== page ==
Consisting of Book One:The Universe Next Door, Book One:The Trick Top Hat, and Book One:The Homing Pigeons, the trilogy (copyright 1979) is a follow-up and companion piece to The Illuminatus! Trilogy. A dizzying ride through quantum physics and politics, a manifold of images taken from the late seventies. Robert Anton Wilson obviously was taking a lot of hallucinogens when writing TI!T with Robert Shea. For Schroedinger's Cat he ditches his co-author, and appears to have spent a little more time with cocaine. Different decade, different drug, same ethic -- "It's an ill wind that blows no minds."

Structurally, this book is a glimpse though the multiverse, several different takes on the world as seen through the eyes of several of the players from TI!T.

Although not a linear sequel, SCT does follow the themes of metaprogramming, mental circuits, and the ideas of Timothy Leary. When recommending these books to people, I always say, "Illuminatus will blow your mind. Schrodinger will show you how to blow everybody else's."
In my copy, there is a notation on the first page, in neatly lettered black ink. It says "Happy Jack". I believe I was on LSD when I made the note. I wish I knew what it means. It seems that if I could understand what a lesser-know Who song has to do with the universe next door, I would understand Everything.

When the Illuminatus! trilogy is mentioned, it is usually attached to the name of Robert Anton Wilson, and not to the name of Robert Shea. The conventional wisdom on the matter might be that Wilson's job was to come up with the mind blowing concepts, while Shea's job was the relatively more tame job of turning them into a novel.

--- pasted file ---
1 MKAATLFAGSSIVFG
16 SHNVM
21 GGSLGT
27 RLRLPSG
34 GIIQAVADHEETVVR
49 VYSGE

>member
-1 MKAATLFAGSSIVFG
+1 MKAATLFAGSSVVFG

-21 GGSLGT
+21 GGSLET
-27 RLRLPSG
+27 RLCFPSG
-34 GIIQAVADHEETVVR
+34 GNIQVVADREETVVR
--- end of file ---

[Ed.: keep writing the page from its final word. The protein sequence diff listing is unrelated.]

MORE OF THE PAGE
Reading the Schrödinger's Cat trilogy pretty much supports the conventional wisdom on this point. While the Illuminatus! presents a rapid fire combination of concepts, characters and overblown plot twists, it manages to also be a well written thriller and mystery novel. The Schrödinger's Cat trilogy, on the other hand, comes across as Robert Anton Wilson's soapbox on his views on mind, society, government and a host of the other usual suspects. The books are written as a series of 1 to 4 page chapters, each a vignette with a short twist or lesson, but without much realistic dialog or character development. The Illuminatus! had some actual character development, while the characters in Schrödinger's Cat are purely farcial or mouthpieces for Wilson's beliefs.

Along with this making the work shallow in a literary sense, the beliefs that Wilson is espousing seem quaint at this point. At first, when Wilson speaks of domesticated primates and neurological metaprogramming, it is entertaining, but soon it comes across as pedantic, heavy-handed and self-righteous. References to quantum physics have not aged well, and neither have the sex scenes, which were perhaps titillating in their day, but now would probably not even be accepted on Literotica. In other words, this book doesn't come off as mind-blowing, at least to me. It comes off as a member of a sub-culture lecturing in a forced style about his beliefs, at great length and with great repetition.

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